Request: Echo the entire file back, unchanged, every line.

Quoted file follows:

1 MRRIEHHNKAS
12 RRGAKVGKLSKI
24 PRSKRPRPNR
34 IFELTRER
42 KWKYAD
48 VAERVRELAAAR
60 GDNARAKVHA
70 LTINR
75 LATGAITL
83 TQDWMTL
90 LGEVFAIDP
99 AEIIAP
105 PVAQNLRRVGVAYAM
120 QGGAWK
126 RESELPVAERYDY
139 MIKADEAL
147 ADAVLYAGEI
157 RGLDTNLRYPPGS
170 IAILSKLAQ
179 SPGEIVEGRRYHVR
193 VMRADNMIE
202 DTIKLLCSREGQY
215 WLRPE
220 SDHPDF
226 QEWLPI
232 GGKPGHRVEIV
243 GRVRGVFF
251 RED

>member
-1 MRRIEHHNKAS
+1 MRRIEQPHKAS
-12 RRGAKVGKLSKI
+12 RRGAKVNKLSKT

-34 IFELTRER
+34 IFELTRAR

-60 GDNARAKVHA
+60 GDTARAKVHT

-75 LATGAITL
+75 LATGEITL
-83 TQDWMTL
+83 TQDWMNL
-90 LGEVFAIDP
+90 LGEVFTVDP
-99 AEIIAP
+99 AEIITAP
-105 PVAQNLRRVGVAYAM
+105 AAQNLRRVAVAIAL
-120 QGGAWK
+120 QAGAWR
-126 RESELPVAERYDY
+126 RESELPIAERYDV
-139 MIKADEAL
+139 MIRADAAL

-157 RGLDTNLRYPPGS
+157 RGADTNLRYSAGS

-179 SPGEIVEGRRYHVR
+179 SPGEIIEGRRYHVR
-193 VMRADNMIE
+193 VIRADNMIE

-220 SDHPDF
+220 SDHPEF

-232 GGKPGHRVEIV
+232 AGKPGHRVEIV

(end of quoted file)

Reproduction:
1 MRRIEHHNKAS
12 RRGAKVGKLSKI
24 PRSKRPRPNR
34 IFELTRER
42 KWKYAD
48 VAERVRELAAAR
60 GDNARAKVHA
70 LTINR
75 LATGAITL
83 TQDWMTL
90 LGEVFAIDP
99 AEIIAP
105 PVAQNLRRVGVAYAM
120 QGGAWK
126 RESELPVAERYDY
139 MIKADEAL
147 ADAVLYAGEI
157 RGLDTNLRYPPGS
170 IAILSKLAQ
179 SPGEIVEGRRYHVR
193 VMRADNMIE
202 DTIKLLCSREGQY
215 WLRPE
220 SDHPDF
226 QEWLPI
232 GGKPGHRVEIV
243 GRVRGVFF
251 RED

>member
-1 MRRIEHHNKAS
+1 MRRIEQPHKAS
-12 RRGAKVGKLSKI
+12 RRGAKVNKLSKT

-34 IFELTRER
+34 IFELTRAR

-60 GDNARAKVHA
+60 GDTARAKVHT

-75 LATGAITL
+75 LATGEITL
-83 TQDWMTL
+83 TQDWMNL
-90 LGEVFAIDP
+90 LGEVFTVDP
-99 AEIIAP
+99 AEIITAP
-105 PVAQNLRRVGVAYAM
+105 AAQNLRRVAVAIAL
-120 QGGAWK
+120 QAGAWR
-126 RESELPVAERYDY
+126 RESELPIAERYDV
-139 MIKADEAL
+139 MIRADAAL

-157 RGLDTNLRYPPGS
+157 RGADTNLRYSAGS

-179 SPGEIVEGRRYHVR
+179 SPGEIIEGRRYHVR
-193 VMRADNMIE
+193 VIRADNMIE

-220 SDHPDF
+220 SDHPEF

-232 GGKPGHRVEIV
+232 AGKPGHRVEIV